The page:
Healthy Erik Cordier Impresses Braves
ATLANTA—Erik Cordier was a day away from scheduling a second Tommy John surgery when he decided to do something extreme.
With his elbow not responding early in the summer of 2008, he went onto an empty field in Florida and started throwing balls at the right field fence with every ounce of energy his body could muster.
"I decided to cut some pitches loose so I wouldn't forget how it felt," Cordier, 24, said. "After about 10 throws I heard a pop, and I was certain the ligament was gone. But I kept throwing, and my arm felt better and better. Instead of tearing the ligament, I had broken the last bit of scar tissue loose."
Injuries marred the early portion of Cordier's career. Drafted by the Royals in the second round out of Southern Door (Wis.) High in 2004, he opened his first professional campaign in extended spring training and suffered a knee injury that prevented him from pitching in the short-season ranks. He made 10 starts in 2006 before succumbing to Tommy John surgery that cost him the entire 2007 slate.
To his surprise, Cordier was traded during spring training in 2007 for shortstop Tony Pena Jr. The Braves had significant interest in the righthander out of high school and felt he was worth waiting for while he rehabilitated his arm.
After breaking up the scar tissue, Cordier finally pitched for the Braves in late 2008. He then made 25 starts at high Class A Myrtle Beach in 2009, going 7-8, 3.87 with 115 hits allowed in 121 innings. The righty also walked 74 batters, which he attributed to the lingering effects from surgery.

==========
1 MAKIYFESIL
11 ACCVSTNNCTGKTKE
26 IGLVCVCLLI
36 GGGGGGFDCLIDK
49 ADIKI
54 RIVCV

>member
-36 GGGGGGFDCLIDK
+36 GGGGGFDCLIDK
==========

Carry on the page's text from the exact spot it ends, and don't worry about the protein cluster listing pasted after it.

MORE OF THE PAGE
The 6-foot-4, 230-pound Cordier has made even more progress this year at Double-A Mississippi, going 11-7, 3.71 in 136 innings. He ranked fifth in the Southern League in wins (10), third in opponent average (.239) and tied for fourth in strikeouts (109).
"Everything's getting there, but I feel there's more I can do," Cordier said. "I really hit my stride in July, and I feel that's the type of pitcher I can be every time I take the mound."
• Outfielder Cody Johnson looked like a different hitter since demoted to Myrtle Beach in mid-August. After hitting .189/.269/.343 at Mississippi, Johnson batted .277/.351/.523 in his first 65 at-bats with the Pelicans.
• Triple-A Gwinnett lefthander Scott Diamond tossed a two-hit shutout against Norfolk on Aug. 30. A nondrafted free agent signed in 2007, the 24-year-old Diamond was 4-0, 2.41 in nine starts since a promotion from Mississippi.